Why your neighbor’s stereo just might kill you

TIMOTHY A. CLARY/AFP/Getty Anyone who has lived in a big city knows what it’s like when those inconsiderate neighbors decide to crank up their stereo at two in the morning. Or when rush hour traffic fills your apartment with jarring sounds of honking and cursing. But what we shrug off as the price of living ...

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599785_070824_taxis_05.jpg

TIMOTHY A. CLARY/AFP/Getty

Anyone who has lived in a big city knows what it's like when those inconsiderate neighbors decide to crank up their stereo at two in the morning. Or when rush hour traffic fills your apartment with jarring sounds of honking and cursing. But what we shrug off as the price of living in a cosmopolitan town may be deadlier than we thought.

A new study of European cities by the WHO has found that the emotional distress caused by noise pollution is responsible for three out of every 100 deaths typically blamed on heart disease. This could translate to as many as 210,000 deaths in Europe each year due to lack of peace and quiet. The unwanted raucous increases levels of stress hormones, even while we sleep, which can then lead to heart failure, strokes, high blood pressure, and immune problems if present in the bloodstream for extended periods of time.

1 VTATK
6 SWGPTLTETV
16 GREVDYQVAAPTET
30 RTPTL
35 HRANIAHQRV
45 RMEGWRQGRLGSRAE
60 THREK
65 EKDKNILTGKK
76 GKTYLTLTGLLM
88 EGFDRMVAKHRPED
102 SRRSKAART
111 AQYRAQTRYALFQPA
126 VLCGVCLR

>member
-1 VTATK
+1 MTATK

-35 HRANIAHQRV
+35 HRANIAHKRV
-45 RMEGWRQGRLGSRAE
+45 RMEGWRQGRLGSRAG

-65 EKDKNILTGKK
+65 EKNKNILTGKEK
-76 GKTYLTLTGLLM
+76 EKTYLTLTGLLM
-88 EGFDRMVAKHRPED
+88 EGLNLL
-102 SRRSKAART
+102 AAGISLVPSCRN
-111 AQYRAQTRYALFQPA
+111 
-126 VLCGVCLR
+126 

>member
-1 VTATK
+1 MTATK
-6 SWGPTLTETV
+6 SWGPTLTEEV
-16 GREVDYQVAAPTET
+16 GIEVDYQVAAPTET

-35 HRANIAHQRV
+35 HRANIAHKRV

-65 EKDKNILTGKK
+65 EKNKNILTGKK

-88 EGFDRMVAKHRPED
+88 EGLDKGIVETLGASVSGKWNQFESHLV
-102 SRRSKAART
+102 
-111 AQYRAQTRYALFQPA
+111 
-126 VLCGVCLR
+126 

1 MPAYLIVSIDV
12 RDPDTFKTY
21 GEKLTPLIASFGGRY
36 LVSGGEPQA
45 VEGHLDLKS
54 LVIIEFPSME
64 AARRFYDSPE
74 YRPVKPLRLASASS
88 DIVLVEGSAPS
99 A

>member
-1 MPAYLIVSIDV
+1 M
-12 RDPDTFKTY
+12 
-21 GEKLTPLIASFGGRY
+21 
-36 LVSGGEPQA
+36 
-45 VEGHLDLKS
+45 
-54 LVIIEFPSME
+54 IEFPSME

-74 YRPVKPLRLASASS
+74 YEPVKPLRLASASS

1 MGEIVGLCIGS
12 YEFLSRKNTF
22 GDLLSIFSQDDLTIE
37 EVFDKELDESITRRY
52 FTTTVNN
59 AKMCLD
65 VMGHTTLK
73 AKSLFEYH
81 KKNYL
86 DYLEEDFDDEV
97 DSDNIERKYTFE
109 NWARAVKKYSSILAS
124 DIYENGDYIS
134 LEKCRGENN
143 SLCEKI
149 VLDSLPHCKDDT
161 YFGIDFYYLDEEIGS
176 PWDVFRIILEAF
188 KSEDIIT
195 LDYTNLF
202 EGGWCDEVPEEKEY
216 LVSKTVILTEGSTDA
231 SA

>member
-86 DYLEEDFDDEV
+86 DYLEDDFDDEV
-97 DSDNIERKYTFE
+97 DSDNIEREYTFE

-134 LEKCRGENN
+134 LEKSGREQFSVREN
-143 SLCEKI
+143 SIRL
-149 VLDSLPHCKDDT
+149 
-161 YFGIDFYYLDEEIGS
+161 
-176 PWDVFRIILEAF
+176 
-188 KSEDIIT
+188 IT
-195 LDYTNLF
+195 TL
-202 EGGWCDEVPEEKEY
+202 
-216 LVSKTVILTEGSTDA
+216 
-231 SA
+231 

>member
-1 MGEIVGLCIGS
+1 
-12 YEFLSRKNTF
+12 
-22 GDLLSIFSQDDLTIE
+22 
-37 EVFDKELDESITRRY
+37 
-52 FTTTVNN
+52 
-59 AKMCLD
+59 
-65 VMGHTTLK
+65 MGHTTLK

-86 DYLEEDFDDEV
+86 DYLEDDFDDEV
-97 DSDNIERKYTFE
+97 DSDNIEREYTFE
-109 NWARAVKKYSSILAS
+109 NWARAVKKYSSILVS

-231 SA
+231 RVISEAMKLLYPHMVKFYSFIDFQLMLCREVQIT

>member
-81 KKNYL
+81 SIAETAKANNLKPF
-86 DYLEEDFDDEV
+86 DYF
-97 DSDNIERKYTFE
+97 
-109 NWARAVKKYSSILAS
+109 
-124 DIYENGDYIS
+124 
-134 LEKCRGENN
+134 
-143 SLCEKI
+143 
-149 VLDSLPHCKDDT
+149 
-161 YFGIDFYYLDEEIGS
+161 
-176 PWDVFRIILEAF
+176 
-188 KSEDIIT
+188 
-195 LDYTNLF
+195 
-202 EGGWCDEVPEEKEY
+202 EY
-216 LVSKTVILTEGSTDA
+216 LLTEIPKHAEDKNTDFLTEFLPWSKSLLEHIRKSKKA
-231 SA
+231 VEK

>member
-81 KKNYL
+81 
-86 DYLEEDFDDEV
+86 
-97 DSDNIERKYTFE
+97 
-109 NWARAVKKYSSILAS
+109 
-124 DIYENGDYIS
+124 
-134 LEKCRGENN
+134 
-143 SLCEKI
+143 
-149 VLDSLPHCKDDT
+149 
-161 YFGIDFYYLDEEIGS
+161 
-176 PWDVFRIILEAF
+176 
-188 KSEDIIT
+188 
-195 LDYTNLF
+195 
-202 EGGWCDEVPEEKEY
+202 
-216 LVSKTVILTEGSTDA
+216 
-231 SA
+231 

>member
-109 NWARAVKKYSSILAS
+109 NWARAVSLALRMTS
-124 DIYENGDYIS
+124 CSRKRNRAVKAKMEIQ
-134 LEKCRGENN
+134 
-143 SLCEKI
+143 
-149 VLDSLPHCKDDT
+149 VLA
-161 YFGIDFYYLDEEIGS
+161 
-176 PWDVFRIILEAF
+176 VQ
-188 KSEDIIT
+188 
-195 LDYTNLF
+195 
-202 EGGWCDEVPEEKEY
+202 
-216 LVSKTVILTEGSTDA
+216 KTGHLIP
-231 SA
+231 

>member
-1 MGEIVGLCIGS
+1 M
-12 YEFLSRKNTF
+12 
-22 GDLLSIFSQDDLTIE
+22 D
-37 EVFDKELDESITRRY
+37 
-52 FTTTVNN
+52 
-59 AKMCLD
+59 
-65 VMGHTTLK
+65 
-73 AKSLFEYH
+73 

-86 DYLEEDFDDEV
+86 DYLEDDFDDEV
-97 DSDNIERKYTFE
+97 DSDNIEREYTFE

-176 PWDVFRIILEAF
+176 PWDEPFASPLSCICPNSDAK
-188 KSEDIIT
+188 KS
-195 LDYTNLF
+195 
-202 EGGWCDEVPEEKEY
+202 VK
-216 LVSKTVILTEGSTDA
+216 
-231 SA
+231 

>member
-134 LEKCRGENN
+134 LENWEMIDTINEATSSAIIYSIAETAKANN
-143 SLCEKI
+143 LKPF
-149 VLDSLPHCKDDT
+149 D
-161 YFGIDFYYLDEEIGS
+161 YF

TIMOTHY A. CLARY/AFP/Getty

Anyone who has lived in a big city knows what it’s like when those inconsiderate neighbors decide to crank up their stereo at two in the morning. Or when rush hour traffic fills your apartment with jarring sounds of honking and cursing. But what we shrug off as the price of living in a cosmopolitan town may be deadlier than we thought.

A new study of European cities by the WHO has found that the emotional distress caused by noise pollution is responsible for three out of every 100 deaths typically blamed on heart disease. This could translate to as many as 210,000 deaths in Europe each year due to lack of peace and quiet. The unwanted raucous increases levels of stress hormones, even while we sleep, which can then lead to heart failure, strokes, high blood pressure, and immune problems if present in the bloodstream for extended periods of time. 

EU regulators have already sprung into action: By the end of this year, cities with populations exceeding 250,000 will be required by law to produce digitized noise maps marking the noise hotspots (which would really come in handy while apartment hunting). Over on this side of the Atlantic, residents of the “city that never sleeps” might finally be getting some beauty rest thanks to Major Bloomberg’s recent hardening of the city’s noise pollution codes. Under the new rules, music polluters in New York City will be slapped with heavier fines and cars whose alarms go off for more than three minutes at night will be towed.

The WHO study looked only at European cities, so I shudder to think what researchers would find in Cairo, Mumbai, or Beijing. But perhaps those cities can work on clearing the air first before they start going after horn-happy drivers. The air pollution in those place will probably kill you before the noise does.

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